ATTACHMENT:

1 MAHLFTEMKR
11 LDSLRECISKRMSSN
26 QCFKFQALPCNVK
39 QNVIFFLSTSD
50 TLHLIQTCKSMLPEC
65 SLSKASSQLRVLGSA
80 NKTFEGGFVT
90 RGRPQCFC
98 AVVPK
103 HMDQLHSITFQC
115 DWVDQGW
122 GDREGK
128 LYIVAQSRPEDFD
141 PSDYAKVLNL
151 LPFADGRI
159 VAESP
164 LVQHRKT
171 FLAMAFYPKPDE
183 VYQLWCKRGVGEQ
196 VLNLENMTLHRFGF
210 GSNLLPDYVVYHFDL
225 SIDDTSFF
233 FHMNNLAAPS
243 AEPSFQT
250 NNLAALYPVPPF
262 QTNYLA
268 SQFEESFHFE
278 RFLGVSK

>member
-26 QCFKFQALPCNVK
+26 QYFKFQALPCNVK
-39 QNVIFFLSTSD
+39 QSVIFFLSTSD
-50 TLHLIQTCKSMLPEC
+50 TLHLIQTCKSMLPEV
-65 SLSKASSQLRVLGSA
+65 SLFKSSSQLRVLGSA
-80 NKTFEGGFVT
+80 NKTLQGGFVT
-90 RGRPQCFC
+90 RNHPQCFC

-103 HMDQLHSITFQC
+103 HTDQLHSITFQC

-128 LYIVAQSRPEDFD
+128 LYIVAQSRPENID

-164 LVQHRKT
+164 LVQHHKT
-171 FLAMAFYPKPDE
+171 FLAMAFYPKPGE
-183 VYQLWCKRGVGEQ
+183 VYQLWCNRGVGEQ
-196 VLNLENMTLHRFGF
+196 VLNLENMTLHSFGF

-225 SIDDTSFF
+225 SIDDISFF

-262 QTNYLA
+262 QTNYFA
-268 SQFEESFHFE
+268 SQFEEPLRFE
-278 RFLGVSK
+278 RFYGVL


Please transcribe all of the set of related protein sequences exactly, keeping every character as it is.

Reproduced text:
1 MAHLFTEMKR
11 LDSLRECISKRMSSN
26 QCFKFQALPCNVK
39 QNVIFFLSTSD
50 TLHLIQTCKSMLPEC
65 SLSKASSQLRVLGSA
80 NKTFEGGFVT
90 RGRPQCFC
98 AVVPK
103 HMDQLHSITFQC
115 DWVDQGW
122 GDREGK
128 LYIVAQSRPEDFD
141 PSDYAKVLNL
151 LPFADGRI
159 VAESP
164 LVQHRKT
171 FLAMAFYPKPDE
183 VYQLWCKRGVGEQ
196 VLNLENMTLHRFGF
210 GSNLLPDYVVYHFDL
225 SIDDTSFF
233 FHMNNLAAPS
243 AEPSFQT
250 NNLAALYPVPPF
262 QTNYLA
268 SQFEESFHFE
278 RFLGVSK

>member
-26 QCFKFQALPCNVK
+26 QYFKFQALPCNVK
-39 QNVIFFLSTSD
+39 QSVIFFLSTSD
-50 TLHLIQTCKSMLPEC
+50 TLHLIQTCKSMLPEV
-65 SLSKASSQLRVLGSA
+65 SLFKSSSQLRVLGSA
-80 NKTFEGGFVT
+80 NKTLQGGFVT
-90 RGRPQCFC
+90 RNHPQCFC

-103 HMDQLHSITFQC
+103 HTDQLHSITFQC

-128 LYIVAQSRPEDFD
+128 LYIVAQSRPENID

-164 LVQHRKT
+164 LVQHHKT
-171 FLAMAFYPKPDE
+171 FLAMAFYPKPGE
-183 VYQLWCKRGVGEQ
+183 VYQLWCNRGVGEQ
-196 VLNLENMTLHRFGF
+196 VLNLENMTLHSFGF

-225 SIDDTSFF
+225 SIDDISFF

-262 QTNYLA
+262 QTNYFA
-268 SQFEESFHFE
+268 SQFEEPLRFE
-278 RFLGVSK
+278 RFYGVL